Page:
After a gunman killed 18 people in Maine, President Joe Biden issued a statement calling for more gun control measures, prompting a Second Amendment advocacy group to denounce his remarks as a “disgusting politicization of a tragedy.”

The suspect in Wednesday night’s mass shooting in Lewiston is Robert Card, who at the time of reporting remained at large as authorities searched forests, waterways, and small towns while many Maine residents sheltered in place.

Police said Mr. Card, a U.S. Army reservist, should be considered armed and dangerous and should not be approached, while arrest warrants were issued for him for eight counts of murder.

Maine State Police Col. William Ross told a press conference on Thursday morning that “the reason it’s eight counts is because ten people have not yet been identified.”

Police said that mental health issues may have been a factor.

Maine Gov. Janet Mills vowed to do everything necessary to catch Mr. Card and “seek full justice for the victims and their families.”

Elsewhere, President Biden ordered the flag to be flown at half-staff at the White House and expressed condolences to the families of the victims—and then used the opportunity to push for more gun control.

‘Simply Not Enough’

In his statement, President Biden said the country was in mourning after yet another mass shooting.
It was the 36th mass killing in the United States so far this year, according to a database maintained by The Associated Press and Northeastern.

“Far too many Americans have now had a family member killed or injured as a result of gun violence. That is not normal, and we cannot accept it,” the president said.

He then switched focus to gun control laws, touting the Bipartisan Safer Communities Act that he signed into law, as well as the two dozen or so executive actions he’s taken restricting firearm ownership.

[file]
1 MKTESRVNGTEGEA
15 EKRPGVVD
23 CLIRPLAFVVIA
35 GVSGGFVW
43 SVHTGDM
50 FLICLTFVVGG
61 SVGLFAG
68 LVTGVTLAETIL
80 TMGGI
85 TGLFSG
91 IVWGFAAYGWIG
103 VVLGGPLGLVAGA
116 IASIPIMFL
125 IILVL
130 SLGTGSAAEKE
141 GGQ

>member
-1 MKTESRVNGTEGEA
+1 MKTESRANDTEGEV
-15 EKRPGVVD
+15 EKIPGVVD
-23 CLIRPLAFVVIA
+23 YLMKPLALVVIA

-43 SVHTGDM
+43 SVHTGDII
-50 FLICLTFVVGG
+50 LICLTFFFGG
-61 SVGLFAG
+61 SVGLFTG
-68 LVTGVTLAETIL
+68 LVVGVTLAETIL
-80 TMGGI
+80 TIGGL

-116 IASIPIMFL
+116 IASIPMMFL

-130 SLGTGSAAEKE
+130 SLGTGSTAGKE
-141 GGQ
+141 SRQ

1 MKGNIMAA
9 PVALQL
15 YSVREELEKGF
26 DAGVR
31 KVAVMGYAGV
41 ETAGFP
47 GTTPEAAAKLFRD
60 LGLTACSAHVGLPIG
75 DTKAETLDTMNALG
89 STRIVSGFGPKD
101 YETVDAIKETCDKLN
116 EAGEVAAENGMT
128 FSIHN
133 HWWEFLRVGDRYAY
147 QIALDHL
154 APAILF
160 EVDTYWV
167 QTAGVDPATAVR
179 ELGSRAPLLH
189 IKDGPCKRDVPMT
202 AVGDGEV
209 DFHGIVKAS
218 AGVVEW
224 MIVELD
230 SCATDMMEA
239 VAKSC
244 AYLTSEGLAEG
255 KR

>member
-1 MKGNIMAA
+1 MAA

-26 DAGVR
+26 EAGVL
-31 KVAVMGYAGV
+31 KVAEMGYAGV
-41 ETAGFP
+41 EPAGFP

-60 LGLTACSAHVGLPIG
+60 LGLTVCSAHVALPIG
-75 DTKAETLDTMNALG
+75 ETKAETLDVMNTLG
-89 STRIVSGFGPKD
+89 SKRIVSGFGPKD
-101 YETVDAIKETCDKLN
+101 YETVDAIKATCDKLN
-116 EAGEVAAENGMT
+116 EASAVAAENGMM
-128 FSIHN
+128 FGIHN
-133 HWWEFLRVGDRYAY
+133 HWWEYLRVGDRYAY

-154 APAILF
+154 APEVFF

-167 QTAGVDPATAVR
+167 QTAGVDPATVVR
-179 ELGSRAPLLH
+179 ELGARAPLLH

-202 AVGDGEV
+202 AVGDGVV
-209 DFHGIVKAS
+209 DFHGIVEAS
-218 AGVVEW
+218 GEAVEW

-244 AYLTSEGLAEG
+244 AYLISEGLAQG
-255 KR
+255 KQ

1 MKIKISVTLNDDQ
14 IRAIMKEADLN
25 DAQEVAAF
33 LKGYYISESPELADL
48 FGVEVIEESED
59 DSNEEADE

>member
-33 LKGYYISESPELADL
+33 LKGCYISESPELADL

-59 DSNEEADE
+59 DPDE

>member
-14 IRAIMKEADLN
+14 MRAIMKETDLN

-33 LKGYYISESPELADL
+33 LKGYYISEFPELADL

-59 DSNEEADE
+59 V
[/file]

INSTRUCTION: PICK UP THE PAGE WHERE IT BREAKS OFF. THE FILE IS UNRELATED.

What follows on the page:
He also mentioned the recent establishment of the White House Office of Gun Violence Prevention, before adding that all these measures are “simply not enough.”

He then urged Republican lawmakers to work with Democrats to adopt new gun control legislation.

“Today, in the wake of yet another tragedy, I urge Republican lawmakers in Congress to fulfill their duty to protect the American people,” he said.

“Work with us to pass a bill banning assault weapons and high-capacity magazines, to enact universal background checks, to require safe storage of guns, and end immunity from liability for gun manufacturers,” he added.

Vice President Kamala Harris issued a statement of her own, adding “red flag” laws to the list.
And then White House press secretary Karine Jean-Pierre signal-boosted her bosses’ call for tougher gun laws, telling a press conference that “now is the time to find common ground” on passing more laws to “keep guns out of the hands of criminals and dangerous individuals who have no business being armed with a weapon of war.”

While Ms. Jean-Pierre did not elaborate on what she meant by “weapons of war,” her remarks (and those of her bosses) were met with a critical reaction by Second Amendment advocates.

‘Another Disgusting Politicization’

The Gun Owners of America, a gun rights advocacy group, took to social media to denounce what it saw as the Biden administration exploiting a tragedy for political ends.